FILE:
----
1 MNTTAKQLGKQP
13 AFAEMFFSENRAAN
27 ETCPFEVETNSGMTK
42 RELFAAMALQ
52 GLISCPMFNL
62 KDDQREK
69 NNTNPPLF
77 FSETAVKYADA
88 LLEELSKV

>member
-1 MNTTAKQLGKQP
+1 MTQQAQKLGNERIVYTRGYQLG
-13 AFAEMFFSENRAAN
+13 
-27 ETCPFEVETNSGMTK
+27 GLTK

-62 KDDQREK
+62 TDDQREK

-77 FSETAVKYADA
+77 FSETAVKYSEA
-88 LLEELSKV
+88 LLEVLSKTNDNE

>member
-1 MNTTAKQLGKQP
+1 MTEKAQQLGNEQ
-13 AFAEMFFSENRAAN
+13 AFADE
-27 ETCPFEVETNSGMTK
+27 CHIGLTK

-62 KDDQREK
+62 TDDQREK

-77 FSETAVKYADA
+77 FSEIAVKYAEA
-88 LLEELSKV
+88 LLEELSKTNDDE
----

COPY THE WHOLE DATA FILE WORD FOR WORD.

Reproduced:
1 MNTTAKQLGKQP
13 AFAEMFFSENRAAN
27 ETCPFEVETNSGMTK
42 RELFAAMALQ
52 GLISCPMFNL
62 KDDQREK
69 NNTNPPLF
77 FSETAVKYADA
88 LLEELSKV

>member
-1 MNTTAKQLGKQP
+1 MTQQAQKLGNERIVYTRGYQLG
-13 AFAEMFFSENRAAN
+13 
-27 ETCPFEVETNSGMTK
+27 GLTK

-62 KDDQREK
+62 TDDQREK

-77 FSETAVKYADA
+77 FSETAVKYSEA
-88 LLEELSKV
+88 LLEVLSKTNDNE

>member
-1 MNTTAKQLGKQP
+1 MTEKAQQLGNEQ
-13 AFAEMFFSENRAAN
+13 AFADE
-27 ETCPFEVETNSGMTK
+27 CHIGLTK

-62 KDDQREK
+62 TDDQREK

-77 FSETAVKYADA
+77 FSEIAVKYAEA
-88 LLEELSKV
+88 LLEELSKTNDDE